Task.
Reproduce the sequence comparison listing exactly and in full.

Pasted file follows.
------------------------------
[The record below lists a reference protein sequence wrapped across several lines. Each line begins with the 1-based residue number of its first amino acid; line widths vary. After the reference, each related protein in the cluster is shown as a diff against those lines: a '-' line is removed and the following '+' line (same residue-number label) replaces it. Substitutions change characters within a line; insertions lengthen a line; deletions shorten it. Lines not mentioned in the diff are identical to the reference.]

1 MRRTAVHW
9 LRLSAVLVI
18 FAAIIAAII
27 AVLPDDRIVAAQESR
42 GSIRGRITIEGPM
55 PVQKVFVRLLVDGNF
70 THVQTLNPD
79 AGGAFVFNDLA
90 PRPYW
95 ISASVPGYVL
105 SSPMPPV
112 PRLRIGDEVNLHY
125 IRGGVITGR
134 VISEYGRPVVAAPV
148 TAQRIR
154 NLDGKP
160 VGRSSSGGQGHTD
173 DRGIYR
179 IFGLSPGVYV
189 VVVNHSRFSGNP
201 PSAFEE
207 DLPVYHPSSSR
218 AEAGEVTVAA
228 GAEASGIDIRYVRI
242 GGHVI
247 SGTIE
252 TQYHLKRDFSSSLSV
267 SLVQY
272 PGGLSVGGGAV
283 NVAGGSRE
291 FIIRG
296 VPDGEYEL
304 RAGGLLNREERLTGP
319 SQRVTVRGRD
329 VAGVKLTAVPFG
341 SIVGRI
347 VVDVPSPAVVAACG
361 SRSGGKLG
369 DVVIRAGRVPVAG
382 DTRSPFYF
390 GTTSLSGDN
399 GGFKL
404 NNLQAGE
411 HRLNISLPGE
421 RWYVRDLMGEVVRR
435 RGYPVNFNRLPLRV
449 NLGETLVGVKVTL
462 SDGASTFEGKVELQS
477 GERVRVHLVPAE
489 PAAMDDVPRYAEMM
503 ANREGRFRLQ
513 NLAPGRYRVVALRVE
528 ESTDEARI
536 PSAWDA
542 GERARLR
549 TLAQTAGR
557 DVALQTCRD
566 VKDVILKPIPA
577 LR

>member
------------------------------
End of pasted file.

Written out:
[The record below lists a reference protein sequence wrapped across several lines. Each line begins with the 1-based residue number of its first amino acid; line widths vary. After the reference, each related protein in the cluster is shown as a diff against those lines: a '-' line is removed and the following '+' line (same residue-number label) replaces it. Substitutions change characters within a line; insertions lengthen a line; deletions shorten it. Lines not mentioned in the diff are identical to the reference.]

1 MRRTAVHW
9 LRLSAVLVI
18 FAAIIAAII
27 AVLPDDRIVAAQESR
42 GSIRGRITIEGPM
55 PVQKVFVRLLVDGNF
70 THVQTLNPD
79 AGGAFVFNDLA
90 PRPYW
95 ISASVPGYVL
105 SSPMPPV
112 PRLRIGDEVNLHY
125 IRGGVITGR
134 VISEYGRPVVAAPV
148 TAQRIR
154 NLDGKP
160 VGRSSSGGQGHTD
173 DRGIYR
179 IFGLSPGVYV
189 VVVNHSRFSGNP
201 PSAFEE
207 DLPVYHPSSSR
218 AEAGEVTVAA
228 GAEASGIDIRYVRI
242 GGHVI
247 SGTIE
252 TQYHLKRDFSSSLSV
267 SLVQY
272 PGGLSVGGGAV
283 NVAGGSRE
291 FIIRG
296 VPDGEYEL
304 RAGGLLNREERLTGP
319 SQRVTVRGRD
329 VAGVKLTAVPFG
341 SIVGRI
347 VVDVPSPAVVAACG
361 SRSGGKLG
369 DVVIRAGRVPVAG
382 DTRSPFYF
390 GTTSLSGDN
399 GGFKL
404 NNLQAGE
411 HRLNISLPGE
421 RWYVRDLMGEVVRR
435 RGYPVNFNRLPLRV
449 NLGETLVGVKVTL
462 SDGASTFEGKVELQS
477 GERVRVHLVPAE
489 PAAMDDVPRYAEMM
503 ANREGRFRLQ
513 NLAPGRYRVVALRVE
528 ESTDEARI
536 PSAWDA
542 GERARLR
549 TLAQTAGR
557 DVALQTCRD
566 VKDVILKPIPA
577 LR

>member